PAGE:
—Joseph Farrell, Professor of Classical Studies, University of Pennsylvania

  15. Golden Prose in the Age of Augustus

    Paul Alessi

    Golden Prose in the Age of Augustus

    Golden Prose in the Age of Augustus is an anthology containing fresh, accurate and readable translations of the seven great prose writers from the Augustan period and covers a broad range of prose writing with introduction, maps, chronology, glossary, bibliography and notes. 

  16. Golden Verses: Poetry of the Augustan Age

    Paul Alessi

    Golden Verses: Poetry of the Augustan Age

    An anthology containing fresh and rhythmic translations of the great poets from the Augustan period, Golden Verses covers a broad range of verse with introduction, maps, chronology, glossary, bibliography and notes. Alessi's text is designed specifically for the college market, providing students with access to the thought and context at the roots of our culture. Designed to be read in conjunction with major works of the Augustan Age—Ovid's Metamorphosis and Vergil's Aeneid.

  17. Gorgias (Arieti & Barrus Edition)

    Translated, with Introductory Essay and Notes, by James A. Arieti and Roger M. Barrus

    Gorgias (Arieti & Barrus Edition)

    "Arieti and Barrus have provided us with a fine contribution to the literature on Plato's Gorgias. This text includes a literal translation of the Gorgias with a helpful introductory essay, and copious notes. It includes a priceless appendix of the only literal translations available today of several key speeches from Thucydides, as well as a valuable glossary and appendices on the rules of dialectic that may be derived from the arguments of the Gorgias, and on Plato's use of the terms mythos and logos, with which not all scholars may agree, but which I think all should find of interest."
         —Michael Palmer, University of Maine

  18. Gorgias (Zeyl Edition)

    Translated by Donald J. Zeyl

    Gorgias (Zeyl Edition)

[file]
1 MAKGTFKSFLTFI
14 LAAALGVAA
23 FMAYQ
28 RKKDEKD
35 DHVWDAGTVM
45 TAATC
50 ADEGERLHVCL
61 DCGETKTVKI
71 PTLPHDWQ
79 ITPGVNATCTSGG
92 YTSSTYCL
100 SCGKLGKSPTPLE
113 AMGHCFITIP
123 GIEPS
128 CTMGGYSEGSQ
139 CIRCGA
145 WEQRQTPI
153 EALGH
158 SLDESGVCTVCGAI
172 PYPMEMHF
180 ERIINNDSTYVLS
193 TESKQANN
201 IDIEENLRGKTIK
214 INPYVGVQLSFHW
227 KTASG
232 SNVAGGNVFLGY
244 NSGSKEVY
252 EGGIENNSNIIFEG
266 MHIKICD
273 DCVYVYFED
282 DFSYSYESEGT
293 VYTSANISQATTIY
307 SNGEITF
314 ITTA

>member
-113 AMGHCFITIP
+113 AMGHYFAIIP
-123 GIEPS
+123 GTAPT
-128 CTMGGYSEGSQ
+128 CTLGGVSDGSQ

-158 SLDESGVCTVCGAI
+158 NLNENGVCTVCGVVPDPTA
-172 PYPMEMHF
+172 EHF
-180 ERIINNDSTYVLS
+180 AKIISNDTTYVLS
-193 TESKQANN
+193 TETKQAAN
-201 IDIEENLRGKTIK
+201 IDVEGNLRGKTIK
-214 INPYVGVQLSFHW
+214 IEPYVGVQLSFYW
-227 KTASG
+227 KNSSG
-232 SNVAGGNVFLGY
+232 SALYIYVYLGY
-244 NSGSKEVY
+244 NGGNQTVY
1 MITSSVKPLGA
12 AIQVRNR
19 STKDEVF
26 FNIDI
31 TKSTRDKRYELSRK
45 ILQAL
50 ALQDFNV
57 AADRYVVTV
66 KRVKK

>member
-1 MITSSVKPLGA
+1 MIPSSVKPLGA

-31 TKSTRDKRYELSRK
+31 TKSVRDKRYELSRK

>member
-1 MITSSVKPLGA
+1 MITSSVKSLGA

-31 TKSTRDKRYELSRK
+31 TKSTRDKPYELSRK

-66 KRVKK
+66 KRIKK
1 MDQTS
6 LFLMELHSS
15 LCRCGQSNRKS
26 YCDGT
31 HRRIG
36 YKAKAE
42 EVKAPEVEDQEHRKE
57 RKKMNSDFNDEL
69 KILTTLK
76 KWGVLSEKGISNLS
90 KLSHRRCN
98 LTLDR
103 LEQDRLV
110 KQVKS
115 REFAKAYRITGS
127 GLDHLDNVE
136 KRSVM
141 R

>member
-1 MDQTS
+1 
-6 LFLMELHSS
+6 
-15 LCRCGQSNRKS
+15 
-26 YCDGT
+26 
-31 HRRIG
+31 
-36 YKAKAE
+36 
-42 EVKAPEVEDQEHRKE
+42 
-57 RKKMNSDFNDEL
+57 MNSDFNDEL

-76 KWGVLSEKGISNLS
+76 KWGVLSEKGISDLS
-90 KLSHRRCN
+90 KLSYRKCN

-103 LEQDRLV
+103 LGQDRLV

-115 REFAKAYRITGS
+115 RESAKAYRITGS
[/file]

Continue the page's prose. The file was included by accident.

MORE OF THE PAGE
“This is an excellent translation. It achieves a very high standard of accuracy and readability, two goals very difficult to attain in combination when it comes to such a master of prose and philosophical argument as Plato. Because of this the book is suitable for courses at all levels in philosophy, from introductory courses on Plato, or problems in Philosophy, to graduate seminars.”
         —Gerasimos Santas, Teaching Philosophy

  19. Greek Lyric

    Translated, with Introduction, by Andrew M. Miller

    Greek Lyric

    “Miller is one of the ablest experts in the language of Greek poetry, and he has a razor-sharp sense for the nuances of the wording. A lastingly important sourcebook; I strongly recommend it.”
         —Gregory Nagy, Harvard University

  20. Greek Paradigm Handbook

    Erik Geannikis, Andrew Romiti and P.T. Wilford

    Greek Paradigm Handbook

    This is a handy pocket reference of morphological forms for Classical Greek and places the parts of speech in charts/tables for quick reference. This is designed to serve as a source for drill and memorization for students learning Greek. Coil binding makes it possible to lay the book flat or fold it back for easier reading.

  21. Greek Particles (Second Edition)

    J. D. Denniston

    Greek Particles (Second Edition)

    “This comprehensive scholarly work will not be superseded for another century. It is both a monumental and a readable book.”
         —Classical Philology

    A reprint of the Oxford University Press edition of 1966. Co-published in the U.K. by Gerald Duckworth and Company, Ltd.

  22. Greek Popular Morality in the Time of Plato and Aristotle

    K. J. Dover

    Greek Popular Morality in the Time of Plato and Aristotle

    “A classic. It provides an invaluable aid to anyone seeking to understand Plato and Aristotle in their historical context. Dover uses a variety of literary sources to set out, with clarity and deep sensitivity, popular views on moral, political, and religious matters in fourth-century Greece.”